Similar outcome with an invasive strategy in men and women with Non ST-Elevation Acute Coronary Syndromes
(English)Manuscript (preprint) (Other academic)
Background: Gender differences in benefit from an early invasive strategy in patients with Non ST-elevation Acute Coronary Syndromes (NSTE ACS) have been debated and results are conflicting. Some studies have even indicated harm for women associated with a routine invasive strategy.
Method: We included 46 455 patients ( 14 819 women (32%) and 31 636 men (68%)) from The Register of Information and Knowledge about Swedish Heart Intensive care Admissions (RIKS-HIA), with a diagnosis of either unstable angina pectoris or non-ST-elevation myocardial infarction. All patients were admitted to intensive coronary care units in Sweden, between 2000 and 2006, and followed for 1 year. Adjustment for baseline differences between the genders was made.
Results: In the non-invasive strategy arm relative risk (RR) of death was (women vs. men) 1.02 (95% CI, 0.94-1.11) and in the invasive strategy arm 1.12 (95% CI, 0.96-1.29). After adjustment for baseline differences between the genders with propensity score and discharge medication there was a trend towards lower mortality among women, RR 0.90 (95% CI, 0.82-0.99) in the early non-invasive group but still no difference in the early invasive cohort RR 0.90 (95% CI, 0.76-1.06). Results were similar with the combined end-point death/MI. The risk reduction with an invasive strategy was similar in women (RR 0.46 (95% CI 0.38-0.55)) and men (RR 0.45 (95% CI 0.40-0.52).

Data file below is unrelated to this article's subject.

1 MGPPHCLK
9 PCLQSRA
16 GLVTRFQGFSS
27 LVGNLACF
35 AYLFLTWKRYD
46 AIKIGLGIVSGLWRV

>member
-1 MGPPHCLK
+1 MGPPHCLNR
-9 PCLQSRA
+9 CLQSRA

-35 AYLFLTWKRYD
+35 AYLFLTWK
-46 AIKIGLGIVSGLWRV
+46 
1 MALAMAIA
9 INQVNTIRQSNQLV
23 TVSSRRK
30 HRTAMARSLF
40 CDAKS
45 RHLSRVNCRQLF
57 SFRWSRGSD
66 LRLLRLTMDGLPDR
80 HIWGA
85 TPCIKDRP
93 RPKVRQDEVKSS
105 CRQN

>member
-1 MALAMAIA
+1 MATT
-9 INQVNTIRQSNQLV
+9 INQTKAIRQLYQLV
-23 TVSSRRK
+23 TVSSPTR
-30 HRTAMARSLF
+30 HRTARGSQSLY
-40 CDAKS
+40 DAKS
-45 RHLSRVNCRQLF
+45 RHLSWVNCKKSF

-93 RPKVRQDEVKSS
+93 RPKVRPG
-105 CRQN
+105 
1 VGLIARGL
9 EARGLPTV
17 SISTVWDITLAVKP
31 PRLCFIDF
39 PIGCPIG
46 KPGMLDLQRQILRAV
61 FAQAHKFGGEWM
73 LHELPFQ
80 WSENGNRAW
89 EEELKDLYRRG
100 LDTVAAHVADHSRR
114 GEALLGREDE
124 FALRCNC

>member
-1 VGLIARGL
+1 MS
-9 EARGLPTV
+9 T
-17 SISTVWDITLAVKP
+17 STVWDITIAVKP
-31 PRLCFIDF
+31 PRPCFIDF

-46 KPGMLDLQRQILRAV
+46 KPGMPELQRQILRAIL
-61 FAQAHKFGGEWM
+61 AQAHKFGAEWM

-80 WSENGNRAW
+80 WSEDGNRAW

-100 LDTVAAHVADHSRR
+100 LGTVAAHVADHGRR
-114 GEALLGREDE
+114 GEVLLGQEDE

Conclusion: In this large cohort of patients with NSTE ACS, reflecting real life management, women and men had similar outcome and similar benefit with an early invasive strategy.
Medical and Health Sciences
IdentifiersURN: urn:nbn:se:liu:diva-53578OAI: oai:DiVA.org:liu-53578DiVA: diva2:289446